With ballots landing in mailboxes and in-person early voting just around the corner, Democratic nominee Joe Biden urged Nevada voters to participate in the election as soon as possible.
“Here in Nevada, the best thing you can do is vote early and return your ballot quickly,” Biden said Friday in Las Vegas.
The former vice president's comments came during a drive-up voter mobilization event that brought 105 vehicles — some decked out in Biden-Harris signs, American flags and patriotic streamers — to the Southeast Career Technical Academy parking lot. It was his second Las Vegas stop of the day. In the morning, Biden met with Latino leaders at the East Las Vegas Community Center and courted their coveted vote by saying they could determine the outcome of the election.
About 20 percent of eligible voters in Nevada are Hispanic, making their support crucial in this battleground state that went blue in the 2018 midterm elections. A sweeping victory, Biden said, would topple President Donald’s Trump’s efforts to cast doubt on the election.
“He's trying to scare us. He tried to continue to convince everybody there's ways they can play with the vote and undermine the vote,” Biden said at the community center. “They can’t. If we show up, we win. And look what's happening in early voting all across America — long lines, long lines. We can't just win, we have to win overwhelmingly, so he can't be in a position where he can put the phony challenges that he's talking about.”
During the drive-in event, the Democratic nominee walked through his typical campaign talking points — blasting Trump for giving tax cuts to the wealthy and jeopardizing the Affordable Care Act, which Biden and former President Barack Obama ushered into existence. Biden also warned that Trump could put funding for Social Security at risk.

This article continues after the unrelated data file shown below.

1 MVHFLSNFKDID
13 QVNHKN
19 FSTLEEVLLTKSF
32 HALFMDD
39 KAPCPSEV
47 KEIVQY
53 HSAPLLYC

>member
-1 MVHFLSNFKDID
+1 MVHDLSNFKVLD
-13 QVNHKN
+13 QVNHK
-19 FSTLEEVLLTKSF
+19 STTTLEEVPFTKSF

But Biden tore into Trump, who last week was diagnosed with COVID-19, for failing to control the pandemic, leading to lives lost and widespread job losses, especially in tourism meccas such as Las Vegas.
“His reckless personal conduct since his diagnosis, the destabilizing effect it’s having on our government, is unconscionable,” Biden said. “He didn’t take necessary precautions to protect himself or others. And the longer Donald Trump is president, the more reckless he gets.”
Republics and Democrats alike have accused the other party of using the development of a coronavirus vaccine for political purposes. On Friday, Biden continued that trend.
“Don't politicize the race for a vaccine, Mr. President,” he said. “Just have a plan for safe and equitable distribution.”
Turning to the economy, Biden touted his work with the Obama administration to steer the nation out of the 2008 financial crisis — and vowed that he could do so again. The presidential contender said he would not raise taxes on anyone who makes less than $400,000 a year but would make sure corporations and the wealthy “pay their fair share.”
Biden said he intends to create well-paying union jobs and make investments in manufacturing, technology, infrastructure and clean energy.
“We're going to invest in working people,” he said. “We are going to grow the middle class to make sure everyone's included on the deal.”
But Biden also framed himself as the candidate who could bring the divided nation back together by governing as an American president despite running as a Democrat.
“I’m going to work as hard for those who don’t support me as those who do,” he said.
Biden closed his roughly half-hour speech by encouraging his supporters to make a voting plan. Stephen Marino, a Rio Hotel and Casino employee who has been out of work, has already done so.
“I got my ballot,” said Marino, who attended the drive-up campaign event. “I am going to fill it out and I am going to return it to the registrar as soon as possible.”
Biden departed Las Vegas by late afternoon and was headed back to Wilmington, Delaware. His visit capped off two days of major campaign events in Nevada. On Thursday, Vice President Mike Pence campaigned in Boulder City for Trump.